The Good Great screen; cheaper than its rivals; small and light.
The Bad Non-standard headphone socket; flat menu structure.
The Bottom Line The Cybook impresses with its relatively low price and great quality screen. There's room for improvement, however, as the eBook navigation and library functionality are not as good as those of its rivals
Bookeen Cybook Gen3
Like Coronation Street, books have remained remarkably untouched by the march of modern technology. There's been a spate of ebook readers hitting the market recently, however, so perhaps the humble book is ready for a 21st century upgrade. French company Bookeen certainly thinks so with this, the third generation of its Cybook ebook, which is available from Pixmania for £269.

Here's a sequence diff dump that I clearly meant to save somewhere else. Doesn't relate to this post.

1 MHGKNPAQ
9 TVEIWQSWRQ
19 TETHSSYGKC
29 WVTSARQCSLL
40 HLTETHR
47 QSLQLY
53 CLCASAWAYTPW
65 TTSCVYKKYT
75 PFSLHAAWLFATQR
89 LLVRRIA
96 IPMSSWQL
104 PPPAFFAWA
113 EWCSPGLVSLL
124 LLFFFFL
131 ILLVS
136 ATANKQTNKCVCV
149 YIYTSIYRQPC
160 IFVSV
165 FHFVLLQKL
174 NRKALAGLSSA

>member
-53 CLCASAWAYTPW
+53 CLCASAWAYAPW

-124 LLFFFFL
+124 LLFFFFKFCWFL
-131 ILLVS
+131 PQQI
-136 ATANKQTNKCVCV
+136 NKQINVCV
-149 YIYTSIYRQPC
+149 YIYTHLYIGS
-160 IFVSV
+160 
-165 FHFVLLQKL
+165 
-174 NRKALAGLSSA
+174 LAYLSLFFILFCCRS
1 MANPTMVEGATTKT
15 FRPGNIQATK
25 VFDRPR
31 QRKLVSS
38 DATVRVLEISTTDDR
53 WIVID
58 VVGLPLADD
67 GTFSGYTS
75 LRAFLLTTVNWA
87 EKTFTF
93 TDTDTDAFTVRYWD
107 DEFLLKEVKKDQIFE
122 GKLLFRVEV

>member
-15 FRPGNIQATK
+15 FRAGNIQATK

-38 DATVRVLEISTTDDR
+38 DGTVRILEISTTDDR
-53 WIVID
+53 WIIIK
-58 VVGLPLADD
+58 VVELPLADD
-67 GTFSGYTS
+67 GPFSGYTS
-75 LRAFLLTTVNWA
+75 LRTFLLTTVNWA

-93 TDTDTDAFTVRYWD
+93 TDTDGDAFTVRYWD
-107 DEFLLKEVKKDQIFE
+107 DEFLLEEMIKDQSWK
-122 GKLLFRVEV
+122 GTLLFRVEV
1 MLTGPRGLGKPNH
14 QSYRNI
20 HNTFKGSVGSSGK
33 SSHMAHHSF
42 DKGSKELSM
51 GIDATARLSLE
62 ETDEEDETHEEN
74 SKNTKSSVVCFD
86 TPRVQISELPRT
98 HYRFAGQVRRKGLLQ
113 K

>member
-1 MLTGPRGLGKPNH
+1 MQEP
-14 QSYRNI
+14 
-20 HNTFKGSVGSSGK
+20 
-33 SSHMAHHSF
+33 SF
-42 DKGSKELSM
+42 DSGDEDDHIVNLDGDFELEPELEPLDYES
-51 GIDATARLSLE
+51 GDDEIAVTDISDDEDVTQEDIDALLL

We know what you're thinking: why on Earth would you want to read a book on a computer screen? It's enough to irritate your eyes just thinking about it. But like many of the screens on the latest ebooks, the one on the Cybook uses a technology called e-Ink, which is specially designed to be easy on your eyes. Unlike a normal computer screen, it doesn't flicker or use a backlight. Instead you get a screen that shows rock-steady, high-contrast, black-and-white images with four levels of greyscale at a resolution of up to 600x800 pixels. In fact, we'd go so far as to say that the results are as readable as a standard printed book.
The device itself is a little smaller than an A5 page and incredibly thin and light. It's certainly small enough to bung in a document holder or a rucksack without taking up too much space. Controls are relatively sparse. There's an on/off switch at the top and four buttons on the right-hand edge, but most of the menu functions are controlled via the four-way d-pad at the front.